Your elements truly are the foundation of your marketing success. Without a logo, colors, font and layout guidelines, photography, copy, and graphics in place, it is impossible to create the tools you’ll need to implement the methods of your marketing plan. If you are missing any of the elements, you are not ready to create a comprehensive set of tools (such as a business card or Web site), which are the means through which you communicate your message. If you wait to create your elements on an emergency basis, you will be rushed during the creation process. You will likely end up with tools that are not in line with your vision, or worse, look just  like someone else’s tools.

Your elements are consistent and repetitive throughout all of your communication with your marketplace. You do not see Nike or Coca Cola’s elements changing from tool to tool or from year to year. This is because the customer begins to associate a “shorthand” of the message with the elements; your customers do not want to work hard to decide whether your message is relevant. By maintaining consistency in your elements, you give your marketplace a break. By maintaining repetition and focus in how your elements are used, you make it easy for prospective pa-tients to respond.

Similarly, you do not see Macintosh trying to look like Microsoft, or The Gap borrowing elements from Guess. This is important to understand: while the examples are technically selling the same products (computers and clothing), the experience and expectations of the customer are widely divergent. The customer expects a unique experience, not the same product.

Elements work best when they represent your vision perfectly, and your vision is unique because you are unique. Why would you buy someone else’s vision of a “dentist” when, as we all know, the best patients are those who value you even more than they value your dentistry? If you think you are saving time and money by buying a pre-made, cookie-cutter identity package, you are mistaken. Instead, you will lose that much more money and time because you’ll be attracting cookie-cutter patients who don’t truly fit with you and your practice, and you’ll be forever struggling to maintain a positive flow.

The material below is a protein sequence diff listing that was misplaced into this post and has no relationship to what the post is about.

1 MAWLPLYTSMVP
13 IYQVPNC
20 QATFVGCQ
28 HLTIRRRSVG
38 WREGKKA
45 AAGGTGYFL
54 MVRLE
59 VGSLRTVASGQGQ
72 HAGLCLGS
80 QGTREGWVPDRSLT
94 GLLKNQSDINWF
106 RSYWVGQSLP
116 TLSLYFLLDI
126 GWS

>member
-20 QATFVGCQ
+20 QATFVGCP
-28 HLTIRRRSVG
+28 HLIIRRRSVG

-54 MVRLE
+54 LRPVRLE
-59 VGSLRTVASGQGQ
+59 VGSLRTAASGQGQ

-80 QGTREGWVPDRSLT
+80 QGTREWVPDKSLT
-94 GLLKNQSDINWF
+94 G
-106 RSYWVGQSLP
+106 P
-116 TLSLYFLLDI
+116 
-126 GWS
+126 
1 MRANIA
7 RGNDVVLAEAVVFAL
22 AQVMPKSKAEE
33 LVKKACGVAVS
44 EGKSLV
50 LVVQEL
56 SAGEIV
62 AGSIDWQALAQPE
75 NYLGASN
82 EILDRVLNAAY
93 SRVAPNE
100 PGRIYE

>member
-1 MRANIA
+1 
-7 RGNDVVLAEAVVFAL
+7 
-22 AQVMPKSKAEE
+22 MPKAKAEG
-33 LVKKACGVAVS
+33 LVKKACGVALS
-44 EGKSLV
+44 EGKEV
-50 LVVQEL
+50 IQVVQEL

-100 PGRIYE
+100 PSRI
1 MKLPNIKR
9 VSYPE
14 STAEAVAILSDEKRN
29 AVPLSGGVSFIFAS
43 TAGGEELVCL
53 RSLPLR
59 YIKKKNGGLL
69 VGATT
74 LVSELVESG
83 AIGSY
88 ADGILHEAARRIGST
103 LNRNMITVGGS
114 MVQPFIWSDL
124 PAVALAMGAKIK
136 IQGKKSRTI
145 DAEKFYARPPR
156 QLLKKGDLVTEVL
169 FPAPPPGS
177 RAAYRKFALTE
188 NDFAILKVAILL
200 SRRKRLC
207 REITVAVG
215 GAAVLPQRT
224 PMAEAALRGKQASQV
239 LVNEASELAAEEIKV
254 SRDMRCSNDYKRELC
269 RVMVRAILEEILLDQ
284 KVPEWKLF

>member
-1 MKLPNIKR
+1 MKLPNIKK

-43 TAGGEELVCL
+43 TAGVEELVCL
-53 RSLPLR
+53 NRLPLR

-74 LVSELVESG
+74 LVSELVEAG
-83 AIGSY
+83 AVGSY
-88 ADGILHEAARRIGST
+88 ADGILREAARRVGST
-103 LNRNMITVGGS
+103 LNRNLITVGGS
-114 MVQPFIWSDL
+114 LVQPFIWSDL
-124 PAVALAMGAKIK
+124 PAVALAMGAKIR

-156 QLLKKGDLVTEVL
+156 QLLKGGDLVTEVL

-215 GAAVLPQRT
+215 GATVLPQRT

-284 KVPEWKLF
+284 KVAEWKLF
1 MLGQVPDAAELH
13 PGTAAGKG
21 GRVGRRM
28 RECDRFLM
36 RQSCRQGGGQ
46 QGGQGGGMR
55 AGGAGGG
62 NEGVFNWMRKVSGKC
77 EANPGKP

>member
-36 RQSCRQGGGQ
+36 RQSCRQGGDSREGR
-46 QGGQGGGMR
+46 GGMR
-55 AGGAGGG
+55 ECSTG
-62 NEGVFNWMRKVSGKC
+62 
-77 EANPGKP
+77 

Your marketing tools are the tangible objects that you will use to implement your marketing plan. Tools include stationery, envelopes, and business cards, a brochure or Web site, or an event like an open house or PowerPoint presentation—anything you need to complete your marketing projects, anything to give you an excuse to send your message to your marketplace.

Because you will already have thought about who you are and what you want, determined how much money you have available, decided what marketing projects you will undertake, and gathered all of the necessary elements, the actual creation of your tools will be an easy and fun process.

Most people go into their marketing aspirations backward—they’ll create tools, then try to make the tools work for them. Invariably, this means wasted time and money, because many revisions become necessary, and you never quite feel right with the final project. If you’re not feeling enthusiastic about a tool, then you’ll probably just throw it back in the drawer. It’s much better to decide what you want first, and then create the tools to match. Plus, since you’ve already gone through the creative process, finalizing layouts can happen in weeks rather than in months, saving time and money.



People often get lost at the most important stage of their marketing plans—implementation. It may feel as though you’ve already done everything at this point, but you haven’t. Now that you have done all the hard work, you must actually follow the plan you have invested so much of your time in and see it through to the end. Otherwise, you will have lost all of your momentum, not to mention money, time, and brain cells.